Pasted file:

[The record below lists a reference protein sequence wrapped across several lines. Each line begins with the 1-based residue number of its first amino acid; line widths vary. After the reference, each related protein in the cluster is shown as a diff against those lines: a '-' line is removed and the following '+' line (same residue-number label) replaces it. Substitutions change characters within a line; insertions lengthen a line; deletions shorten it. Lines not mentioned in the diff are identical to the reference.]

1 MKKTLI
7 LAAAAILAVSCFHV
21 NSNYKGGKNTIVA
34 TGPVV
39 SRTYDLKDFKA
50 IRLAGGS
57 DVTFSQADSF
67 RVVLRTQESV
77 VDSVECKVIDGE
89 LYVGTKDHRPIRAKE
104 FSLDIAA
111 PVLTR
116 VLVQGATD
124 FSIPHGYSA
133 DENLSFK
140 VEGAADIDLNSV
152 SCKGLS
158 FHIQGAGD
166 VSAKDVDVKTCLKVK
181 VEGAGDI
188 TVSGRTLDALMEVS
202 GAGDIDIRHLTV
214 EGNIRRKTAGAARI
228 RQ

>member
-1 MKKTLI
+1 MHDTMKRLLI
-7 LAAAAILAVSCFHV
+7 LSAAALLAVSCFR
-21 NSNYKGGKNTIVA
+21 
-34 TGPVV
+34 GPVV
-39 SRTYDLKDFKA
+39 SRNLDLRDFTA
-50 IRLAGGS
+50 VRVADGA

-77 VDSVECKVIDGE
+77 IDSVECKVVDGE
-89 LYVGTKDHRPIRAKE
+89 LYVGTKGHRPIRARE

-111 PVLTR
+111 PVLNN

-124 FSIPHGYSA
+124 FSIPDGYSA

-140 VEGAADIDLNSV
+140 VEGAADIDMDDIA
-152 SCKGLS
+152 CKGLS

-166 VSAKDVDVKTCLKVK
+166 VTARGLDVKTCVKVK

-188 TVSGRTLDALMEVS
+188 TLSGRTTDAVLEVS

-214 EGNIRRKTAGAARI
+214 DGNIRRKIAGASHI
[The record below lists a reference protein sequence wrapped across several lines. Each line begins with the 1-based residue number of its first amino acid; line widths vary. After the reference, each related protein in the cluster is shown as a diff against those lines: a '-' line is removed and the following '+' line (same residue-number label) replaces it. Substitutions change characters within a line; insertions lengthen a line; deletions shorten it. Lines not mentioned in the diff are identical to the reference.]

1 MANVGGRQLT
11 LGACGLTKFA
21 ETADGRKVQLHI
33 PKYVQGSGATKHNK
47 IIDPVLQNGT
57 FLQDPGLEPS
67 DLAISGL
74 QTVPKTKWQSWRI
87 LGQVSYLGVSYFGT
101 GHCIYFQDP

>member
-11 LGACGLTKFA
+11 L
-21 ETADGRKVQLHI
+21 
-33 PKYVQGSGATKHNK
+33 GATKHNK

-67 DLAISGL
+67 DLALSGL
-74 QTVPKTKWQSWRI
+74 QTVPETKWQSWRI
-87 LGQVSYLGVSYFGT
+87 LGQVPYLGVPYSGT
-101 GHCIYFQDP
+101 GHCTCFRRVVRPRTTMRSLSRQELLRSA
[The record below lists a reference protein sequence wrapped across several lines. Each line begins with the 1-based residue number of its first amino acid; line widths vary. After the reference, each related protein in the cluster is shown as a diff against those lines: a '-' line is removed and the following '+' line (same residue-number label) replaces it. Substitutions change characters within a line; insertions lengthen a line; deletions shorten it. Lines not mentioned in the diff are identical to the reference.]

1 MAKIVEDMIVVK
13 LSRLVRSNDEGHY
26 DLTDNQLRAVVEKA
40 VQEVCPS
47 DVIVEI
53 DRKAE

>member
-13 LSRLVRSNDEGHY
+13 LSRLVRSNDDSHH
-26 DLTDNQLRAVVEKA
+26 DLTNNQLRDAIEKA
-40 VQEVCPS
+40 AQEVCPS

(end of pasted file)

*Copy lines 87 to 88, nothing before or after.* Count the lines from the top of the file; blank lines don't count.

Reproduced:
40 VQEVCPS
47 DVIVEI